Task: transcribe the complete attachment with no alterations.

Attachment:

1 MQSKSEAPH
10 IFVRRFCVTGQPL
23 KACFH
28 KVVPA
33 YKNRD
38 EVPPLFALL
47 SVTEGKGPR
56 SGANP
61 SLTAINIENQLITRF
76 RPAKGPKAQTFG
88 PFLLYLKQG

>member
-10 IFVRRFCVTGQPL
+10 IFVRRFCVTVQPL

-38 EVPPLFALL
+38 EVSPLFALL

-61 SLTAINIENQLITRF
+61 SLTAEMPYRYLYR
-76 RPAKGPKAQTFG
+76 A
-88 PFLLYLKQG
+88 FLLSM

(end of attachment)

1 MQSKSEAPH
10 IFVRRFCVTGQPL
23 KACFH
28 KVVPA
33 YKNRD
38 EVPPLFALL
47 SVTEGKGPR
56 SGANP
61 SLTAINIENQLITRF
76 RPAKGPKAQTFG
88 PFLLYLKQG

>member
-10 IFVRRFCVTGQPL
+10 IFVRRFCVTVQPL

-38 EVPPLFALL
+38 EVSPLFALL

-61 SLTAINIENQLITRF
+61 SLTAEMPYRYLYR
-76 RPAKGPKAQTFG
+76 A
-88 PFLLYLKQG
+88 FLLSM